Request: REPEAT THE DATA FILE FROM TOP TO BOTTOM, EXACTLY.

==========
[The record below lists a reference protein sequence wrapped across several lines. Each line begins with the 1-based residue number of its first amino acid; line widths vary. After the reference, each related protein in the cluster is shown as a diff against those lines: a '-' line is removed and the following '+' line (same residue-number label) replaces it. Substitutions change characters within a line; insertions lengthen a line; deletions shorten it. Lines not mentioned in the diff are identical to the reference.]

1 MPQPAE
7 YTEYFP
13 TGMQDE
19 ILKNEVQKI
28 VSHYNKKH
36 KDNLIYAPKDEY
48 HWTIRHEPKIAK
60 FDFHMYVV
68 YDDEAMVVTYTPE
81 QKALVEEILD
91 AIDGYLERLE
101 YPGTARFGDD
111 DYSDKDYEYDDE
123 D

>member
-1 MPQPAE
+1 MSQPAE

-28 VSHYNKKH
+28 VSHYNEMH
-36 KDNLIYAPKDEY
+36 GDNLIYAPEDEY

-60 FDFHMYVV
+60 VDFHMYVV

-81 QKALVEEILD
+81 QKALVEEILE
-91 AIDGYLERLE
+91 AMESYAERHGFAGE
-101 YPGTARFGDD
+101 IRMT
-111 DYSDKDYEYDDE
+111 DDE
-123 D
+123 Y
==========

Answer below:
[The record below lists a reference protein sequence wrapped across several lines. Each line begins with the 1-based residue number of its first amino acid; line widths vary. After the reference, each related protein in the cluster is shown as a diff against those lines: a '-' line is removed and the following '+' line (same residue-number label) replaces it. Substitutions change characters within a line; insertions lengthen a line; deletions shorten it. Lines not mentioned in the diff are identical to the reference.]

1 MPQPAE
7 YTEYFP
13 TGMQDE
19 ILKNEVQKI
28 VSHYNKKH
36 KDNLIYAPKDEY
48 HWTIRHEPKIAK
60 FDFHMYVV
68 YDDEAMVVTYTPE
81 QKALVEEILD
91 AIDGYLERLE
101 YPGTARFGDD
111 DYSDKDYEYDDE
123 D

>member
-1 MPQPAE
+1 MSQPAE

-28 VSHYNKKH
+28 VSHYNEMH
-36 KDNLIYAPKDEY
+36 GDNLIYAPEDEY

-60 FDFHMYVV
+60 VDFHMYVV

-81 QKALVEEILD
+81 QKALVEEILE
-91 AIDGYLERLE
+91 AMESYAERHGFAGE
-101 YPGTARFGDD
+101 IRMT
-111 DYSDKDYEYDDE
+111 DDE
-123 D
+123 Y